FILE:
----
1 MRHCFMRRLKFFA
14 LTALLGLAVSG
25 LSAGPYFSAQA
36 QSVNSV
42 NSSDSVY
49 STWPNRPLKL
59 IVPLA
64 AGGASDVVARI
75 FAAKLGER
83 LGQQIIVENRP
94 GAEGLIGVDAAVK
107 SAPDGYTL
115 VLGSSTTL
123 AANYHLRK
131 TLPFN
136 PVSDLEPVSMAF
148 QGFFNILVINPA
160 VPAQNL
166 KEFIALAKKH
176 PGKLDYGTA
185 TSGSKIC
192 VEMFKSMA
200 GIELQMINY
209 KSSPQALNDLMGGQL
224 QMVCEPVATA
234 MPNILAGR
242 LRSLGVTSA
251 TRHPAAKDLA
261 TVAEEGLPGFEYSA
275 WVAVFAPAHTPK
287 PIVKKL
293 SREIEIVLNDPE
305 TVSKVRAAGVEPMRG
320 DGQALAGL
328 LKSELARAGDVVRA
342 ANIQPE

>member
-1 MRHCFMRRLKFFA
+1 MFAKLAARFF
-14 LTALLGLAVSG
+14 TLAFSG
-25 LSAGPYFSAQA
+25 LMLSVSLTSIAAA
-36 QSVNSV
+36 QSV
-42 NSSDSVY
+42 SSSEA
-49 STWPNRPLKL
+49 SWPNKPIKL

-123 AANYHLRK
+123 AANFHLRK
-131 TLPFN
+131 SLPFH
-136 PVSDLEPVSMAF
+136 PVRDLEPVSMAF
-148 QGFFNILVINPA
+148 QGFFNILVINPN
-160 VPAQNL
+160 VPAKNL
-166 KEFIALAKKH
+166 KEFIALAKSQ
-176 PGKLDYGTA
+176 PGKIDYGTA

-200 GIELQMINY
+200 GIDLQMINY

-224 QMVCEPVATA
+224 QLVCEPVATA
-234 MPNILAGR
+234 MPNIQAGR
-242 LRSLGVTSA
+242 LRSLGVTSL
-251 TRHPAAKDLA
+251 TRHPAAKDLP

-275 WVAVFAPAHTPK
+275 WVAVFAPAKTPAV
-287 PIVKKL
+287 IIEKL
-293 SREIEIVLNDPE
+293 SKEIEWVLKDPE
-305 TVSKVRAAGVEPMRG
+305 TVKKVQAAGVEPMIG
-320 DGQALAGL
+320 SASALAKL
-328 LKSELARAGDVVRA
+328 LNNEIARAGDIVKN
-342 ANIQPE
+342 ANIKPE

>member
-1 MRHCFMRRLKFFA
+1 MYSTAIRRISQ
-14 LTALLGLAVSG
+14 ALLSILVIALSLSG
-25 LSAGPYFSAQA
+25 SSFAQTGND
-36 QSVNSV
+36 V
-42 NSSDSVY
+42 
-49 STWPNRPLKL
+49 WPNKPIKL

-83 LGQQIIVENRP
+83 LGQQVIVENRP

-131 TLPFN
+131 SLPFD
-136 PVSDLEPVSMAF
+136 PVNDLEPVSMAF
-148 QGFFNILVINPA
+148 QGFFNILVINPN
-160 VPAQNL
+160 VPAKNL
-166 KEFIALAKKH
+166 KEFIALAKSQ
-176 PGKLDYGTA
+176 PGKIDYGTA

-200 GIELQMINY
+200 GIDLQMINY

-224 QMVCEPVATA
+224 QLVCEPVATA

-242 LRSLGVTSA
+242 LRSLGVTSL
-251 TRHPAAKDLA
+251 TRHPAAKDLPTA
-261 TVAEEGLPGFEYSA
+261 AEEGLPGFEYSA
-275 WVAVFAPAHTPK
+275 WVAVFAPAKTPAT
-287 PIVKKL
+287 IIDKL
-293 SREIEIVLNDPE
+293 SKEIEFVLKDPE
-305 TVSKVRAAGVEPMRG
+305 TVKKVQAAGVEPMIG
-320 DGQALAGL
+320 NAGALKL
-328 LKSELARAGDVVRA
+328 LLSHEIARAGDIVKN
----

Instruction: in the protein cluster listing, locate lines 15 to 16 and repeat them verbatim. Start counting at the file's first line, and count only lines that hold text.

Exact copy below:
131 TLPFN
136 PVSDLEPVSMAF